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Clinical Research News

Blocking Tumor Growth

The quest to conquer cancer is undoubtedly one of the holy grails for scientists today. An array of research projects, including many at NewYork-Presbyterian Hospital, are devoted to the development of diagnostic tools, medical therapies, surgical techniques, new vaccines, tricks to strengthen the immune system, and other weapons against this formidable enemy.

Scientists now know that the process governing the growth of blood vessels (angiogenesis) plays an important role in the growth of cancerous tumors. Researchers have sought ways to inhibit the process by targeting specific growth factors. Such work has proven a highly promising strategy so far, and is the focus of continued research by Jessica Kandel, MD, Associate Professor of Surgery in the Institute for Cancer Genetics and Director, Charles Edison Laboratory for Pediatric Research.

Eight years ago, Dr. Kandel, Darrell Yamashiro, MD, and colleagues at the Pediatric Tumor Biology Laboratory were the first to describe the way experimental pediatric tumor growth could be suppressed by blocking a molecule called Vascular Endothelial Growth Factor, or VEGF, from performing its natural job. Their laboratory research provided key preclinical data about an antibody to VEGF, which is the basis of the drug now called Avastin. Approved by the FDA in 2004 for adults with colorectal cancer, Avastin is now gaining use in the treatment of lung and breast cancer.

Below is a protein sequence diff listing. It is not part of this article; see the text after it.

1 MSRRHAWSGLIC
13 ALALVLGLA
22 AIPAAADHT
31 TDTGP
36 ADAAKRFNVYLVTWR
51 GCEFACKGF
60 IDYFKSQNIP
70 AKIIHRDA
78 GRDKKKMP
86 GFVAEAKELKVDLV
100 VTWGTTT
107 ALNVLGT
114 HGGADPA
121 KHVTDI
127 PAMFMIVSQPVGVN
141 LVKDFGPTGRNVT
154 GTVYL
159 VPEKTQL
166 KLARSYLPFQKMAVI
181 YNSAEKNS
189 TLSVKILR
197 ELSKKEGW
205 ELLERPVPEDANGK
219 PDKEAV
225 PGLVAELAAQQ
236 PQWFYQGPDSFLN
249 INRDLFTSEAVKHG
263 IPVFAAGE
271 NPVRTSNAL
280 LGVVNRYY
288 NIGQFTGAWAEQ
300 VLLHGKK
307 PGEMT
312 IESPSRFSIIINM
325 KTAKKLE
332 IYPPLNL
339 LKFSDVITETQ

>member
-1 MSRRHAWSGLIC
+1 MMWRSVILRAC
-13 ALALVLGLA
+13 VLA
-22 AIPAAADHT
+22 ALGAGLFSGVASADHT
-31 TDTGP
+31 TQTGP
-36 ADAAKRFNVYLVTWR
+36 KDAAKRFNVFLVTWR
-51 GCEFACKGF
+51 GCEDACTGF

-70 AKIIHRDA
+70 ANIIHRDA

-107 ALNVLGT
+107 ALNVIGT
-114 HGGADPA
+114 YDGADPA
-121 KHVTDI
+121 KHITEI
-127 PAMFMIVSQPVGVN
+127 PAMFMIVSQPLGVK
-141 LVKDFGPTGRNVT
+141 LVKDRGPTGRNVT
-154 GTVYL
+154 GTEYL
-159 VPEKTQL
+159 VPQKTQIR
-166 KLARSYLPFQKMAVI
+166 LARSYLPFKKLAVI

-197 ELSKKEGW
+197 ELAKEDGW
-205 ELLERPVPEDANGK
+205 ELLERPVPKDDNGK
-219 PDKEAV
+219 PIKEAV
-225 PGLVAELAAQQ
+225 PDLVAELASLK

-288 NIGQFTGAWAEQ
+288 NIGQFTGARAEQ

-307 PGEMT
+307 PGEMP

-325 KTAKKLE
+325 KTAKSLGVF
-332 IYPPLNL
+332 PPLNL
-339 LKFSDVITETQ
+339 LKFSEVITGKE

The year 2004 also marked the first phase I trial of Avastin for children with solid tumors, conducted internationally by the Children's Oncology NCI cooperative group under Principal Investigator Julia Glade Bender, MD, Assistant Professor in the Division of Pediatric Oncology. The Phase I trial was completed this September, and paved the way for more widespread evaluation of this new therapy in children with refractory cancers. "Avastin has been shown to extend the lives of adults with metastatic colon cancer, and it is hoped that the same kind of survival advantage will be seen in children," says Dr. Kandel. Phase II studies of Avastin in children will begin later in 2006. "This is a very exciting example of bench to bedside research," she says.

Dr. Kandel's current focus in the laboratory is to understand how tumors adapt to blockade of VEGF. "Avastin is an effective therapy for some time," according to Dr. Kandel. In patients with colon cancer who do not benefit from other treatments, Avastin may extend their lives by an average of two years. "It is not a cure, however. Tumors eventually acquire resistance."

Understanding how tumors adapt to blockade of VEGF may play an important role in the development of therapies for children with resistant cancers such as neuroblastoma, Wilms tumor, and hepatoblastoma. "As a pediatric surgeon and a researcher it's very exciting to see these new biology-based therapies becoming available to children," says Dr. Kandel.

For information about research on pediatric cancer, please visit or call 212.304.7810.

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